A single developer at the moment, the guy who started this stuff nearly two decades ago, then that one too, which eventually became this. Hopefully, at some point, I will get the dual kernel thing right eventually.
EVL is a way to experiment freely with dual kernel technology going back to the drawing board for the most part, which can be pretty damn fun.
In the long run, I’m hoping that the work which takes place in EVL will help in improving Xenomai which I contribute to as well. For instance, substituting the venerable I-pipe with Dovetail as Xenomai’s dual kernel interface is a valuable goal.
You can e-mail me at firstname.lastname@example.org to discuss EVL for now. If at some point more than a handful of folks find this work interesting, we will get a mailing list. To set high expectations, I’m not counting myself in this handful.
In several ways implementation-wise, starting from the interface which connects the Linux kernel to the autonomous core: EVL is developing Dovetail, Xenomai relies on its ancestor, the interrupt pipeline.
Although the EVL core inherits some basic code from Xenomai’s Cobalt core, both implementations are already quite different, and poised to diverge even more over time:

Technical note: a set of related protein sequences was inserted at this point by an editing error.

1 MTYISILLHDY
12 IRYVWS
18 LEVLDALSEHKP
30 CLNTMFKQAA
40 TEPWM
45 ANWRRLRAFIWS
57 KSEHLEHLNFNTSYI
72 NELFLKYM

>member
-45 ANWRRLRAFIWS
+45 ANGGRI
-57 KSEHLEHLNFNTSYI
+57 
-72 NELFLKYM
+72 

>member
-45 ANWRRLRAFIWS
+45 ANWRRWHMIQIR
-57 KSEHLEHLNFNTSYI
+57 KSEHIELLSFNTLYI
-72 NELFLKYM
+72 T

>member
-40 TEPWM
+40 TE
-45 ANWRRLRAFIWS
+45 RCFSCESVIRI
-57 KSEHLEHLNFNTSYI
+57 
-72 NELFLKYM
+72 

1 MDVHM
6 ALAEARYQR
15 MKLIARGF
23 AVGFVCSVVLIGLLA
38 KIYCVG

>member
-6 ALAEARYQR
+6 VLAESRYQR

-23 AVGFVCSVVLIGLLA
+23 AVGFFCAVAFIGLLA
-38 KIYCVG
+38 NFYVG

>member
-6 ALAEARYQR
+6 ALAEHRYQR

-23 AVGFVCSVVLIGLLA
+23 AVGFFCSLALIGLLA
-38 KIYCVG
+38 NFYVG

the EVL core only implements a handful of basic features in kernel space known as elements, which should be sufficient to provide high-level API services from user-space. At the opposite, Xenomai’s Cobalt core implements a POSIX interface directly from kernel space which amounts to 100+ system calls.
another major difference is the lack of specific driver model in the EVL core, which fits in the regular Linux model. Xenomai relies on the RTDM layer instead, which is entirely separate.
high scalability with large multi-core systems is a strong goal of the EVL core, and the current single-lock model Cobalt exhibits won’t fit that bill. For this reason, their respective scheduler infrastructures are already diverging.
EVL and Xenomai differ in purpose too. On the one hand, Xenomai aims at a comprehensive real-time framework offering multiple APIs, RTOS emulators and various protocol stacks, based on a POSIX-compliant core and the I-pipe dual kernel interface, tracking LTS kernel releases. Xenomai APIs can even run in single kernel configurations such as PREEMPT_RT.
On the other hand, EVL is about enabling any autonomous software core to run along the most recent mainline kernel release, according to clear interface rules defined by the latter. In other words, EVL is all about, and only about dual kernel technology. To showcase this, EVL comes with a compact real-time core delivering basic services via a small library implementing its ad hoc API, for anyone to play with and build on.